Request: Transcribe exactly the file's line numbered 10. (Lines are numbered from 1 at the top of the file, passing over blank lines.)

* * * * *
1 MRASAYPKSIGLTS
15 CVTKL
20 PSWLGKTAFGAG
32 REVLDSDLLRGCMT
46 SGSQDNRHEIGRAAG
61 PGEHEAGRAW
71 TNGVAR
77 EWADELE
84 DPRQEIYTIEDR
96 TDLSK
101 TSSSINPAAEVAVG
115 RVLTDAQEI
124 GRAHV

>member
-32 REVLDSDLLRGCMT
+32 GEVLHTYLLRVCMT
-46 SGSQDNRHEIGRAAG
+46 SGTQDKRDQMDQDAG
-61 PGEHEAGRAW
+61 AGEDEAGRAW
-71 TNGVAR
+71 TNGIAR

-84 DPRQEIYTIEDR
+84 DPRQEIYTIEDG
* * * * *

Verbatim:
96 TDLSK